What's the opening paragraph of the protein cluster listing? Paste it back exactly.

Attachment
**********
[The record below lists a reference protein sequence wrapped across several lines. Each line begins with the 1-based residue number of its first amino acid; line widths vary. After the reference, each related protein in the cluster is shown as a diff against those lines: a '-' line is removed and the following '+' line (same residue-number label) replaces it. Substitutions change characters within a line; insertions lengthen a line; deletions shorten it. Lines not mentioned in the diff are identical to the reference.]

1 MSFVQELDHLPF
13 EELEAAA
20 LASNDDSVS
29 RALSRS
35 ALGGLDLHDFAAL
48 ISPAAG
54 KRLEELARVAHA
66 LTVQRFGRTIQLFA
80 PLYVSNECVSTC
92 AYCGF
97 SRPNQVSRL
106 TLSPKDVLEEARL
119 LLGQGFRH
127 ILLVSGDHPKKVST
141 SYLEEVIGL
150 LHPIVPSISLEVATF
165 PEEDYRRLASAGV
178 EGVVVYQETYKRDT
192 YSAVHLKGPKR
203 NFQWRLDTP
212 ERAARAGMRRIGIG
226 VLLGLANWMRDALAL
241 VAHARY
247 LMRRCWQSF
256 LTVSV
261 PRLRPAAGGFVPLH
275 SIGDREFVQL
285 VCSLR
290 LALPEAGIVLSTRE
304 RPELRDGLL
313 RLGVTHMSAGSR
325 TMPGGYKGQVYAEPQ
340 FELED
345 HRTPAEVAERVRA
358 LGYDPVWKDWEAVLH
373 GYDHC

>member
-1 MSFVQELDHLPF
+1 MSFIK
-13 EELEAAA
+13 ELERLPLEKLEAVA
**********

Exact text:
[The record below lists a reference protein sequence wrapped across several lines. Each line begins with the 1-based residue number of its first amino acid; line widths vary. After the reference, each related protein in the cluster is shown as a diff against those lines: a '-' line is removed and the following '+' line (same residue-number label) replaces it. Substitutions change characters within a line; insertions lengthen a line; deletions shorten it. Lines not mentioned in the diff are identical to the reference.]